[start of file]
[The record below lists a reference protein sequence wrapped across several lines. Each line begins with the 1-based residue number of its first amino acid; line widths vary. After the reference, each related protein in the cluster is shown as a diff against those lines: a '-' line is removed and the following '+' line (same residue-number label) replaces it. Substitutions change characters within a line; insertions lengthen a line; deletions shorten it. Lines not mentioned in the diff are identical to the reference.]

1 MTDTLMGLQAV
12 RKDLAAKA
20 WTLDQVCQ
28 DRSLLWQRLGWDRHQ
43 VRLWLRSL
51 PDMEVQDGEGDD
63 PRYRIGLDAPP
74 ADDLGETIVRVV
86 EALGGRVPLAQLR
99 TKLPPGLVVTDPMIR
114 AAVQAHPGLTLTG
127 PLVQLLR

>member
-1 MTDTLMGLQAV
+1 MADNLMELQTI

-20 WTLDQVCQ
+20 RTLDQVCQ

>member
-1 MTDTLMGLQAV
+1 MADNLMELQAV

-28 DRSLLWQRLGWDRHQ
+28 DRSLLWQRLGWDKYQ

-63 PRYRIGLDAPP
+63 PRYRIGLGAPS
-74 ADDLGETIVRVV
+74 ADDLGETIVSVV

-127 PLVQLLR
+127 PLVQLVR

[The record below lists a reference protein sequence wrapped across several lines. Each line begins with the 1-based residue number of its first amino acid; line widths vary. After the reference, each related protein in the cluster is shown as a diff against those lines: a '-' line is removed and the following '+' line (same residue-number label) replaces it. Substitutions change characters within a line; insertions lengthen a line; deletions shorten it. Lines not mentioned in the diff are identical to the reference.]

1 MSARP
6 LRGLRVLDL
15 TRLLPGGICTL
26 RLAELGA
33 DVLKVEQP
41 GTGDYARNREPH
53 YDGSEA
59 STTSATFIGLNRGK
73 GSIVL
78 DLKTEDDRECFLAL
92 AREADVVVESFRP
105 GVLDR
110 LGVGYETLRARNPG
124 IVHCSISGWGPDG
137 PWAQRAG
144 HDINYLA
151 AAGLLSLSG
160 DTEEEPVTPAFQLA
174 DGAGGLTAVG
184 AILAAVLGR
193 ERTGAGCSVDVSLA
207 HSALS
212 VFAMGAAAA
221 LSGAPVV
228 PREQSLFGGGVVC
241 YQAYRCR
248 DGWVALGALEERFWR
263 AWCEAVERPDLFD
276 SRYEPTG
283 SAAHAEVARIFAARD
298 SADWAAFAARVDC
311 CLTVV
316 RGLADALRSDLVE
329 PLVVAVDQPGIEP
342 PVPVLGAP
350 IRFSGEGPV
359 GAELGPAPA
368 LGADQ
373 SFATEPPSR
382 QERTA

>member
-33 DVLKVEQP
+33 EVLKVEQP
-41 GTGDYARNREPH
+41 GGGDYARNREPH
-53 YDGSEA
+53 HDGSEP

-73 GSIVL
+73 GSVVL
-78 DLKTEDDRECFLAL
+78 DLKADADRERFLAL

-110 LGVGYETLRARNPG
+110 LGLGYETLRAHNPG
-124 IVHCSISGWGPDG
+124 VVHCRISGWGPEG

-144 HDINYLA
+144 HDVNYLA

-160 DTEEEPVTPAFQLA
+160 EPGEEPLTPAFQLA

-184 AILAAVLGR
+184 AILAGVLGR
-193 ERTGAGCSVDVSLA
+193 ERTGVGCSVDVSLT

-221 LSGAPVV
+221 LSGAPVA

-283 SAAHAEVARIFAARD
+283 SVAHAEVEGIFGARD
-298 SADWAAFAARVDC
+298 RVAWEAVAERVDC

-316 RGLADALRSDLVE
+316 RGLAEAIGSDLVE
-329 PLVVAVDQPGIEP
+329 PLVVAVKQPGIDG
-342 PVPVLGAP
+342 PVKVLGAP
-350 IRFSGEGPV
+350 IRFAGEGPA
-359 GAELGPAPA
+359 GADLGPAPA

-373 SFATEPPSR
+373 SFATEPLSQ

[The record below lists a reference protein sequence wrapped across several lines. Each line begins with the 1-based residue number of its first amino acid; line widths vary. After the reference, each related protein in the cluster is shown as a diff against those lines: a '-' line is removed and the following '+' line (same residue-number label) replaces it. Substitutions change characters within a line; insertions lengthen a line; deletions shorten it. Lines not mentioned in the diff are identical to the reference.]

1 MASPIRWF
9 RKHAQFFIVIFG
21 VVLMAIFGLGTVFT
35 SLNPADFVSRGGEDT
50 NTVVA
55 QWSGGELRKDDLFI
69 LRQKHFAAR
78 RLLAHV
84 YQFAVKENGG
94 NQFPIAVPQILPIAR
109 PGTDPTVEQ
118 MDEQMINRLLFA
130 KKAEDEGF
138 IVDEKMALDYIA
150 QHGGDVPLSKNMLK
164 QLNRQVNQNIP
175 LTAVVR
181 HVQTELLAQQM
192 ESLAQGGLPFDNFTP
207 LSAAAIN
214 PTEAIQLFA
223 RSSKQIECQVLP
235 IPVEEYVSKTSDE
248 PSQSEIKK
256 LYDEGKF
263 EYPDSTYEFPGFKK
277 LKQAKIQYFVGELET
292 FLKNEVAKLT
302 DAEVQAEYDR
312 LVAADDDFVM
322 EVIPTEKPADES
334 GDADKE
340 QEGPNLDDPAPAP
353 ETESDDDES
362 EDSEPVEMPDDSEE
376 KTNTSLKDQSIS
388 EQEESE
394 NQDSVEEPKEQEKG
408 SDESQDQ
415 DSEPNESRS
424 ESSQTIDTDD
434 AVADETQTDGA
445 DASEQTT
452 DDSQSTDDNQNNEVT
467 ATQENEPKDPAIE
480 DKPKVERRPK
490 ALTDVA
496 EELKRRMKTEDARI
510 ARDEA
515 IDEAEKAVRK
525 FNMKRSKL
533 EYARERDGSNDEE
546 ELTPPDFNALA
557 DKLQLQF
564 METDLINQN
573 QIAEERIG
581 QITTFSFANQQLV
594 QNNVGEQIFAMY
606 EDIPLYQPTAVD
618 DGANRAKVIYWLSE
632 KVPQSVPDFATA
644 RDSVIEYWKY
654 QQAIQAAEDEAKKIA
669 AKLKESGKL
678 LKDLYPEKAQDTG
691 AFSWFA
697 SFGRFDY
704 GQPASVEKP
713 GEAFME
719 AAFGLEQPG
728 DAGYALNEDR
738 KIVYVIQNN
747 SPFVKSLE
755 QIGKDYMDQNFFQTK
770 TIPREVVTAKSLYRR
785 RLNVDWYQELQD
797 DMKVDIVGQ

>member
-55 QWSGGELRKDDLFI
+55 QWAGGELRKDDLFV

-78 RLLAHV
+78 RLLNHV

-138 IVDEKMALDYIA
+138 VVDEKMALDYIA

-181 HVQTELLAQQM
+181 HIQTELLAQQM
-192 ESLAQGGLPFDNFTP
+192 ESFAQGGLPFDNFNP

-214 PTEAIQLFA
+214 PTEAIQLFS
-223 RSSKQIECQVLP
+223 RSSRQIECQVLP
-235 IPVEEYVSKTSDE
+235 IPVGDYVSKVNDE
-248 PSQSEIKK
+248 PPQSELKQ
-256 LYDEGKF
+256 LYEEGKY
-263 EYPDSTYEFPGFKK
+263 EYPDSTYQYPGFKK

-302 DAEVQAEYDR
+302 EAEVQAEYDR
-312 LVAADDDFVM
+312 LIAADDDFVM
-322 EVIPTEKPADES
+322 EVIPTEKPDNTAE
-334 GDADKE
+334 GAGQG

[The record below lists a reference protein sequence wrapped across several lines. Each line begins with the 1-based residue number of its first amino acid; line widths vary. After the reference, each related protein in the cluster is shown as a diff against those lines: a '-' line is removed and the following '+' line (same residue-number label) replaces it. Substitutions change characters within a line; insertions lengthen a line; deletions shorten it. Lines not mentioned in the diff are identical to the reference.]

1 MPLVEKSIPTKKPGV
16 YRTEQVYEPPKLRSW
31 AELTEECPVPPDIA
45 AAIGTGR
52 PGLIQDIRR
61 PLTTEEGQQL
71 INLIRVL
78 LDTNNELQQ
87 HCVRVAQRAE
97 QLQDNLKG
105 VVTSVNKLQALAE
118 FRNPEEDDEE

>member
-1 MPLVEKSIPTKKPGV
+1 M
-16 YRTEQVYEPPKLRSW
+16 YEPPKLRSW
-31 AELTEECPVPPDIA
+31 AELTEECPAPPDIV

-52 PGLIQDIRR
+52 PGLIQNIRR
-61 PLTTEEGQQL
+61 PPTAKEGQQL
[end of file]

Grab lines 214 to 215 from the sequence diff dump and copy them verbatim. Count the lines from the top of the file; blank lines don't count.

+302 EAEVQAEYDR
-312 LVAADDDFVM